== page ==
Four states’ fishing and hunting licensing sites hacked (update3)

The databases of four state wildlife sporting licensing sites have been hacked, according to an individual who claims to be the hacker.

On Monday, an individual calling him/herself “Mr. High” posted the following on an AlphaBay forum:

I just hacked four websites and reported the security holes. Two of these were government websites. All of these websites pertain to one type of activity that requires registering PI. Each website is contained to one state. I got over six million pieces of personal information from these websites. This should make the news. I’ll list the exact websites once the security hole is patched and/or it makes the news.

Ten hours later, there was an update:

It looks like two of the security holes have been patched. The other two still remain open. …. Usually it takes a few days for it to make the news. But I can see that one of these websites had a minor “kiddiot” hack not to (sic) long ago. Looks like they didn’t take the time to fix a much more serious error

The reference to a previous hack appears to be a reference to a hack of the Washington state site, reported in June.

Mr. High provided the totals and types of personally identifiable information from each website and state:

2,435,452 – Washington
Name, DOB, Address, DL#, Last Four Digits of SSN, Height, Weight, and Eye Color. Some have email and/or phone.

2,126,449 – Kentucky
Name, DOB, Address, and Last Four Digits of SSN. Some have email and/or phone.

1,195,204 – Oregon
Name, DOB, Address, and DL#. Some have email and/or phone.

788,064 – Idaho
Name, DOB, Address, DL#, Full SSN, Height, Weight, Hair Color, and Eye Color. Some have email and/or phone.

The Washington site was subsequently identified as the state’s hunting and fishing licensing site. At the time of this posting, a message on the site reads:

Thank you for visiting our Hunting & Fishing website. The system is temporarily undergoing maintenance. Please try again later. Thank you, and we apologize for the inconvenience.

The Kentucky site was subsequently identified as the Kentucky Department of Fish and Wildlife, while the Oregon site was  identified as the Oregon Department of Fish and Wildlife , and the Idaho site was identified as the Idaho Department of Fish and Game.

Apart from the Washington site, the other three sites appear online, and none of the four have any notice concerning any breach or data security incident.

In another forum elsewhere, “Mr. High” noted that the Kentucky agency responded quickly to the notification:

Also, the admin from the site in Kentucky replied quickly and is one of the only two that patched the security hole. From the name, it was a female and she was thankful. I also contacted a couple of ‘hacking news’ sites and gave them the info.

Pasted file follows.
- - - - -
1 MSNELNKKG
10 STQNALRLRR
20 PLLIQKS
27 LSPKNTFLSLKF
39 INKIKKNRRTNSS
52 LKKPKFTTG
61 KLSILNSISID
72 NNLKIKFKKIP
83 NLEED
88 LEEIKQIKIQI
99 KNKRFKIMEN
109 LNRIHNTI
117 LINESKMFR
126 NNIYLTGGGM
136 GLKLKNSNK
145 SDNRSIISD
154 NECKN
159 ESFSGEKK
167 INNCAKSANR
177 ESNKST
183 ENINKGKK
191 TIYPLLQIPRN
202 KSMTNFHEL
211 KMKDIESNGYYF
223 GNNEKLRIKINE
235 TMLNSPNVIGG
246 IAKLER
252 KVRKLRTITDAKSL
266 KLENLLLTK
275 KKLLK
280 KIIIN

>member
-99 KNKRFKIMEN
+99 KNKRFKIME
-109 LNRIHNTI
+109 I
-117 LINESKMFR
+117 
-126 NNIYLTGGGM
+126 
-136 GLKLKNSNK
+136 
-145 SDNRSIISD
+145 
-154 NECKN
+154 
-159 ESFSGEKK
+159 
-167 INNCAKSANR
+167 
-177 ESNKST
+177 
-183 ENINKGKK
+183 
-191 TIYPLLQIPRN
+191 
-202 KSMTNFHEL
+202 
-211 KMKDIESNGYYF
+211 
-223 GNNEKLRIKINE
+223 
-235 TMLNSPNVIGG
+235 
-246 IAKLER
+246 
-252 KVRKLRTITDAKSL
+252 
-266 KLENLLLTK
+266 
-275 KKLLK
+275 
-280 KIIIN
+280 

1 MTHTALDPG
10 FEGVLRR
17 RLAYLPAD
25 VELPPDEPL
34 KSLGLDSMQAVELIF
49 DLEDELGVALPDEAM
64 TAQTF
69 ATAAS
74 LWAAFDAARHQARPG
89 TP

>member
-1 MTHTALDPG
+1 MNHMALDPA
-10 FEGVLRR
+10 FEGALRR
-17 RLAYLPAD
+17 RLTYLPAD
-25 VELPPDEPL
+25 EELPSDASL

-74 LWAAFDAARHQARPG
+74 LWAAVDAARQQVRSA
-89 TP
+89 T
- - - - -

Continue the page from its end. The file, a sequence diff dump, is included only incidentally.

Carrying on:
[ was not one of the news sites contacted by Mr. High. This site received a tip to check into the forum posts.]

Although Mr. High thinks that these hacks should trigger notification obligations, and the types of PII involved for three of the four states might trigger breach notification obligations, it’s not clear to me whether licensing application information might be considered public records in some states, in which case, there might be no notification obligations. I’ll leave that question to the lawyers.  But if the applications are not public records, then those sites where individuals’ driver’s license numbers or full Social Security numbers were acquired in plain text may trigger notifications.  We’ll have to wait and see, I guess….

Update 1: KATU has picked up the story. One state (Washington) indicated that the flaw was in a vendor’s sales system, but it hasn’t indicated/named the vendor. Other mainstream media are reporting that both Washington and Idaho have suspended license sales, but no one’s naming any vendor so far, so there may be one vendor that may also account for the other two states – plus other states that have been similarly hacked in the past year. This post will be updated as more information becomes available.

Update 2: At least two states seem to use Active Network as their vendor for online applications. Active Network was sent an inquiry on August 25 asking them to confirm or deny that they are the vendor involved, but has gotten no response yet. This post will be updated as more information becomes available.

Update 3: Aha. It is Active Network, who still haven’t replied to this site’s inquiry. They’re probably busy fielding questions from all their customers who will also want to know if they could be affected.

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